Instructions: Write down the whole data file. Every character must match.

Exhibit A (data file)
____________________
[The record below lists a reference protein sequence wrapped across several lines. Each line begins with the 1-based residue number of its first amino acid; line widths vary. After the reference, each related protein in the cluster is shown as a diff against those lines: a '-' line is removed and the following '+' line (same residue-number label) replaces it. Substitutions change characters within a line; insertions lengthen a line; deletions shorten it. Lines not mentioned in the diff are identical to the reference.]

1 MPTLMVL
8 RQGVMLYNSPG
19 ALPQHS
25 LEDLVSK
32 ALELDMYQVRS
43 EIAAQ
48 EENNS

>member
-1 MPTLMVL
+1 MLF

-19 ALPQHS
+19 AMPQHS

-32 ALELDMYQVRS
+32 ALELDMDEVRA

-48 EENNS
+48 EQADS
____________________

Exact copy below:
[The record below lists a reference protein sequence wrapped across several lines. Each line begins with the 1-based residue number of its first amino acid; line widths vary. After the reference, each related protein in the cluster is shown as a diff against those lines: a '-' line is removed and the following '+' line (same residue-number label) replaces it. Substitutions change characters within a line; insertions lengthen a line; deletions shorten it. Lines not mentioned in the diff are identical to the reference.]

1 MPTLMVL
8 RQGVMLYNSPG
19 ALPQHS
25 LEDLVSK
32 ALELDMYQVRS
43 EIAAQ
48 EENNS

>member
-1 MPTLMVL
+1 MLF

-19 ALPQHS
+19 AMPQHS

-32 ALELDMYQVRS
+32 ALELDMDEVRA

-48 EENNS
+48 EQADS